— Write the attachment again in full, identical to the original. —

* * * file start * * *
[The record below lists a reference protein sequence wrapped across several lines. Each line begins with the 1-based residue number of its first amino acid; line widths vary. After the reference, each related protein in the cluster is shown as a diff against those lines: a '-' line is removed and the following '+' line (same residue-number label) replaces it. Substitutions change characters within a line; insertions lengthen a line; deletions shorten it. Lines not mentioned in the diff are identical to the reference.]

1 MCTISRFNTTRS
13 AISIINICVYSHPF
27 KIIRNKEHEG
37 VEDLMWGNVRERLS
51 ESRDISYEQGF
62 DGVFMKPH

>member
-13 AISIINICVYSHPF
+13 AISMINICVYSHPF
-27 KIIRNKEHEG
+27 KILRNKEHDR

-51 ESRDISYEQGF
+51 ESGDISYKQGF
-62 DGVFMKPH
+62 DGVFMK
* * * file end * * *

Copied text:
[The record below lists a reference protein sequence wrapped across several lines. Each line begins with the 1-based residue number of its first amino acid; line widths vary. After the reference, each related protein in the cluster is shown as a diff against those lines: a '-' line is removed and the following '+' line (same residue-number label) replaces it. Substitutions change characters within a line; insertions lengthen a line; deletions shorten it. Lines not mentioned in the diff are identical to the reference.]

1 MCTISRFNTTRS
13 AISIINICVYSHPF
27 KIIRNKEHEG
37 VEDLMWGNVRERLS
51 ESRDISYEQGF
62 DGVFMKPH

>member
-13 AISIINICVYSHPF
+13 AISMINICVYSHPF
-27 KIIRNKEHEG
+27 KILRNKEHDR

-51 ESRDISYEQGF
+51 ESGDISYKQGF
-62 DGVFMKPH
+62 DGVFMK